We found four possible approaches employed by other organizations, which we coined, “go upstream,” “a banner to march behind, “expand the picture,” and “strength in numbers.” 

The National Audubon Society typifies what we called “go upstream.”  This organization began with the mission of protecting birds and their habitats.  But soon an important challenge became clear:  all habitats were increasingly impacted by climate change, leading to negative consequences for birds everywhere. The “go upstream” approach posits that one’s mission is served not only through intervention services aimed at solving certain issues, but also by working on the environmental factors which cause the issues to occur in the first place.  So, The National Audubon Society decided to “go upstream” from the bird territory and now has a more general focus on protecting the environment with the downstream goal of saving birds’ habitats.  What could this mean for our client?  Perhaps they address those things that contribute to family violence occurring in the first place, like poverty. Or, they work to prevent the perpetuation of the cycles of violence by helping abused children heal from their trauma, thereby reducing the likelihood that they will grow up to be re-victimized or will abuse others.

“A banner to march behind” is well exemplified by The March of Dimes.  The assumption behind this approach is that to make a greater difference, one must mobilize the public to develop awareness and a sense of outrage about the issue.  For The March of Dimes, the mission of decreasing birth defects and pre-term birth would not be accomplished with medical research alone, and thus The March took to the streets to get the public involved with fighting for this cause.  Mothers Against Drunk Driving (MADD) is also a good example of an organization which used “a banner” to realize impact, namely a significant reduction of alcohol-related traffic accidents.  Our client, therefore, could consider starting a movement to generate awareness and outrage to help combat family violence.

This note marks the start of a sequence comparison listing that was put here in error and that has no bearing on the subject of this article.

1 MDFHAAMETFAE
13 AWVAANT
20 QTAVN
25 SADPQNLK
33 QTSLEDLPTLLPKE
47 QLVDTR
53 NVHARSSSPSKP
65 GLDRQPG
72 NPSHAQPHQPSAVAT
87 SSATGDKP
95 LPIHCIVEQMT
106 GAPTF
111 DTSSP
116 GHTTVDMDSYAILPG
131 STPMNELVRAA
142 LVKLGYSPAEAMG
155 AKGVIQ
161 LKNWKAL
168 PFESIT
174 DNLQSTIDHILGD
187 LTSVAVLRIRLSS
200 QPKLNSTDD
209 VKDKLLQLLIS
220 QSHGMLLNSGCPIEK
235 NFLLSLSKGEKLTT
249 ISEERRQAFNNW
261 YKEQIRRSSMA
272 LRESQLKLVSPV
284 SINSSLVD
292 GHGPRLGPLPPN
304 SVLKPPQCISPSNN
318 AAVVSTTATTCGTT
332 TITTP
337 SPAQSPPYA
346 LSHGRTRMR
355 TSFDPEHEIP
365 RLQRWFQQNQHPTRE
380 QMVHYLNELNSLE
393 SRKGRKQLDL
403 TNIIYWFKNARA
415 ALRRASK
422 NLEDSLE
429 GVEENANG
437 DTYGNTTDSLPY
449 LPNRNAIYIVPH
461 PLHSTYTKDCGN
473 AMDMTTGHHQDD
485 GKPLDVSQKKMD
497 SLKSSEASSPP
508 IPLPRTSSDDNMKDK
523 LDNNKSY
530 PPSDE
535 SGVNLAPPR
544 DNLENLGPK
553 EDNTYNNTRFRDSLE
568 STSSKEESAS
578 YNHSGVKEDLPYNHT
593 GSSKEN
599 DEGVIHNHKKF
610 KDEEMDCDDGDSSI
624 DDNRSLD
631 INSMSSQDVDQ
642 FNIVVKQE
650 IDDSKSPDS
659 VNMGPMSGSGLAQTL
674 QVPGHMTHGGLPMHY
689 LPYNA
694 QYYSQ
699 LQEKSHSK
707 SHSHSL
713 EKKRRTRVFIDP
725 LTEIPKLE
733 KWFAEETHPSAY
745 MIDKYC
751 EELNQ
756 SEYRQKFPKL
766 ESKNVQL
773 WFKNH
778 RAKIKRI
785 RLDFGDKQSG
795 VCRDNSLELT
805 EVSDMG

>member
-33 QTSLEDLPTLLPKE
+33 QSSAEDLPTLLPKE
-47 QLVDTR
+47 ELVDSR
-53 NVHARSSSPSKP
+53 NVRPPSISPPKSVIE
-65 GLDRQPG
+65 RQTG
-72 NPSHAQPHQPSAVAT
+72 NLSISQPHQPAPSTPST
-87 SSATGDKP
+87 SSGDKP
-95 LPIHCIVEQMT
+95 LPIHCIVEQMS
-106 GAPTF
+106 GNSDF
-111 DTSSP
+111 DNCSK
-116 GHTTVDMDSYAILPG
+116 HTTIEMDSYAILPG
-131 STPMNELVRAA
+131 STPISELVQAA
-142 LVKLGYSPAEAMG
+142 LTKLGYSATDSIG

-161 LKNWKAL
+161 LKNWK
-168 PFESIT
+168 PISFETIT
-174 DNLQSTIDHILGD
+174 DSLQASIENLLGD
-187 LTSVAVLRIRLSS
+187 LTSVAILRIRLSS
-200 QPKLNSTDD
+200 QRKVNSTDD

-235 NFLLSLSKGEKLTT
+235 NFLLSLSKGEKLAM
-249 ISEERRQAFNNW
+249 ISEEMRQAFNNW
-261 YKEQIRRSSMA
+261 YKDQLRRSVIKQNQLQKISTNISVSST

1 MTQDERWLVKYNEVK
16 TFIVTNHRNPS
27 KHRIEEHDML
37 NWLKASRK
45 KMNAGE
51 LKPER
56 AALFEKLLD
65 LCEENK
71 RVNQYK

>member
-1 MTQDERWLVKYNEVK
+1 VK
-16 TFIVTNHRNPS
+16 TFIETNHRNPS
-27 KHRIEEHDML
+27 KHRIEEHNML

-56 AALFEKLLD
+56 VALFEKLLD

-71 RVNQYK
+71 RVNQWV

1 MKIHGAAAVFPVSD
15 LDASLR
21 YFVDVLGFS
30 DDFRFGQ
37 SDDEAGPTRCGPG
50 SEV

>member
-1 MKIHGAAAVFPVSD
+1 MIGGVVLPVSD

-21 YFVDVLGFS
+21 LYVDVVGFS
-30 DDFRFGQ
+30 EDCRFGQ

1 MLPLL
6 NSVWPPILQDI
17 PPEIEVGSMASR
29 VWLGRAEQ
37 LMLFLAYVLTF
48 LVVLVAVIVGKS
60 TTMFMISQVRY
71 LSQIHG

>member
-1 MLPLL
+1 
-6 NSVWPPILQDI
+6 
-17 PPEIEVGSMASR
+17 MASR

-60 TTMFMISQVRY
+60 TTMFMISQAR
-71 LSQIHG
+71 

Terracyle is an example of “expand the picture,” which posits that to make more of a difference, one must engage all involved components of the problem to be part of the solution. Terracyle started out working to eliminate food waste by using it to create quality fertilizers.  The fertilizers reduced some waste, but landfills kept filling, and so TerraCycle sought to make a broader impact.  Today, Terracyle focuses on eliminating many kinds of waste by creating new product lines and mobilizing people to recycle.  For our client, expanding the picture could mean not just working with the primarily low-income, female population it currently serves, but adding services for batterers, wealthy victims, or victims who choose to stay in relationship with their abusers.